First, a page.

After having lived overseas for many years, I still have occasional moments where I am surprised when someone answers me or greets me in English. Thankfully, the language of textile appreciation and crafters everywhere often only requires oohs and ahhs and the proverbial thumbs up. I consider myself a generalist crafter as I grew up surrounded by creative & crafty ladies. I have pictures of me “sewing” on paper when I was three years old, and I think my love of textiles and fabrics began then.
As we moved from country to country, I always sought out the local handicrafts and textile arts to try to learn about the history and cultural significance of these amazing traditions first-hand. One of my first introductions to rich cultural handicraft traditions were the carpets, kilims, and suzani (bright embroidery from Central Asia), which are all found in Turkey. I also was fascinated by the Oya lace making I stumbled upon in our local bazaar (aka. farmer’s market) by a group of local women. They would meet every day, and you could feel the kindred support of each other, even if you didn’t speak Turkish. As my “Tarzan Turkish” developed (ie. Me Jane, Want Food) we were able to communicate most effectively through the tactile methods of showing each other our tips and tricks of textile arts
When we moved to Zambia, I was taken with the colorful Zambian wax print fabric (chitenge) used to make everything from clothing to household goods and handicrafts. I only managed to make one quilt while in Zambia for an amazing coworker, but I hope one day I can make a modern art quilt with my stash of chitenge. Zambians are also weavers, often using straw in their beautiful traditional patterned baskets, and in their resourceful use of “plarn”, aka discarded plastics. I love the plarn market baskets I have and the artful hanging baskets originally intended to sort grain, which now grace my walls at home.
While in Japan for four years, I was captivated by the attention to detail, craftsmanship, and appreciation for history, which is deeply ingrained in the culture. You see this attention to detail when you purchase something from a store, where everything is wrapped as if it’s the finest gift, to the craftsmanship of the spectacular quilts at the Tokyo Quilt Show. Second hand stores abound in Japan where you often find Kintsugi (a centuries-old Japanese art of repairing broken pottery and transforming it into a new work of art using gold) and Japanese Sashiko embroidery. These textile traditions honor the past while breathing new life into tattered items. On my to-do project list are learning more Sashiko and garment sewing techniques so I can repurpose and regenerate life into much-loved clothing.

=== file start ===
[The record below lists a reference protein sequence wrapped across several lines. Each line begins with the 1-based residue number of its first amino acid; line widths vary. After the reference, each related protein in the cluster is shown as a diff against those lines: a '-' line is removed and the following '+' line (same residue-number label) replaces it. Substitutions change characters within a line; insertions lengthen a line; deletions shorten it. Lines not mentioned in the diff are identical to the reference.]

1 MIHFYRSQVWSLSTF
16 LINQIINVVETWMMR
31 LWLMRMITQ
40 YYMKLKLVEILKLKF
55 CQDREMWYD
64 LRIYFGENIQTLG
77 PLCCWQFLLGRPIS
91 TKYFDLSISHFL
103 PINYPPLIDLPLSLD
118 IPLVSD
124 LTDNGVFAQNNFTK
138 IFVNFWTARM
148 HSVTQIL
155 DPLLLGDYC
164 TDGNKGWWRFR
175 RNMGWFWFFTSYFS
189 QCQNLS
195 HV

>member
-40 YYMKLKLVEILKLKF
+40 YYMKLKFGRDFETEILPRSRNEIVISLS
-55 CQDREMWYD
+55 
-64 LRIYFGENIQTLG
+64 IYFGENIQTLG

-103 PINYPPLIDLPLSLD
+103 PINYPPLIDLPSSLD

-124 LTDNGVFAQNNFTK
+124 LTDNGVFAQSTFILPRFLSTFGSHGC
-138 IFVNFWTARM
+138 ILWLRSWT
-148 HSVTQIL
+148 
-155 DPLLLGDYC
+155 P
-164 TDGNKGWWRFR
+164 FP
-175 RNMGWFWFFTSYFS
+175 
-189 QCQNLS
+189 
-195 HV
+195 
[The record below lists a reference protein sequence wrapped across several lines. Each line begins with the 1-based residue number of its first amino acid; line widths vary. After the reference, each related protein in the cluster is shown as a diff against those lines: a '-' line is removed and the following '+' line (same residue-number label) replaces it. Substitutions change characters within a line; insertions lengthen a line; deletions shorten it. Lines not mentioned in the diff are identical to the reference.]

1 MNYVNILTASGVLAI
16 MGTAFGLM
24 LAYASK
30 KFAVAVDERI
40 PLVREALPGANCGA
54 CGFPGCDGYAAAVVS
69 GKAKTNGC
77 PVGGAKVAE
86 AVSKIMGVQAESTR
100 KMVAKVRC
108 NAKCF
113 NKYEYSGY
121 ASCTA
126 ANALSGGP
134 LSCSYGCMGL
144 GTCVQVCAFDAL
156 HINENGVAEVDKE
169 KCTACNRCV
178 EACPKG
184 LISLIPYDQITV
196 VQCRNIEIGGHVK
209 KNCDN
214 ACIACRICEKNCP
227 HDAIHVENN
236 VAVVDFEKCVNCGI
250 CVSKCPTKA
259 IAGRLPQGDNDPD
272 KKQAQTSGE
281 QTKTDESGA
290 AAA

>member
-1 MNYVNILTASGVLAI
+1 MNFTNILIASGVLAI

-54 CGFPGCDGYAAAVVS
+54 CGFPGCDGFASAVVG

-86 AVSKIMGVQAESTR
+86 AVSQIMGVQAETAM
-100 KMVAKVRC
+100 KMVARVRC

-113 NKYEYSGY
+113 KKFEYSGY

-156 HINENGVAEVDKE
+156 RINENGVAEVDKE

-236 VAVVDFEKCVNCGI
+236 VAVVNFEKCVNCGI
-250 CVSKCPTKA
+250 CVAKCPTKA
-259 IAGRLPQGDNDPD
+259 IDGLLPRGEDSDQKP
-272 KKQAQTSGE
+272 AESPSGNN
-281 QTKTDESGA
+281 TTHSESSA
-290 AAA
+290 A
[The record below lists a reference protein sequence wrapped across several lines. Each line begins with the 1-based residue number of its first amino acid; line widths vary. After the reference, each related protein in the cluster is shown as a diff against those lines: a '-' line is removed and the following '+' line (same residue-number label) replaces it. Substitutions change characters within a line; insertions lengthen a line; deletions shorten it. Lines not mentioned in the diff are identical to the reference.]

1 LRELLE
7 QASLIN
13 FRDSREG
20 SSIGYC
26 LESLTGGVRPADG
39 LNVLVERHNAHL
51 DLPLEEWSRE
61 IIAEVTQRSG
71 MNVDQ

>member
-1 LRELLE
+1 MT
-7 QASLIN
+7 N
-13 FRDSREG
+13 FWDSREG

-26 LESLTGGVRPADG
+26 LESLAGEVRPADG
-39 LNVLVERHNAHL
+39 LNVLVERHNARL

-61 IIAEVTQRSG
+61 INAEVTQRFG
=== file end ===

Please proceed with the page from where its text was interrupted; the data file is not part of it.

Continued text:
Just before returning to Portland, we lived in Lithuania for almost a year and I made friends with the owner of a local knitting store who introduced me to močiutės mezgimas or “grandmother’s knitting”. The moment I saw Bernie’s Mittens in all of those memes, I wondered which Baltic Grandma made those sexy hand socks. The cold dark winters lend themselves well to finding time for knitting warm cozy mittens, socks, and sweaters. Whenever I needed help with a pattern or dropped a number of stitches and needed a rescue, I’d visit Egle and we’d mime and use our limited shared vocabulary to figure it out and fix my mistakes.
While the desire to travel is still strong, I am so excited for this next journey here in Portland with the Yarn Division at Premier Needle Arts. Walking our neighborhoods, helping neighbors and the larger community as I can, getting to know my colleagues better, joining the Portland Modern Quilt Guild, and discovering new crafts lets me know, I am home.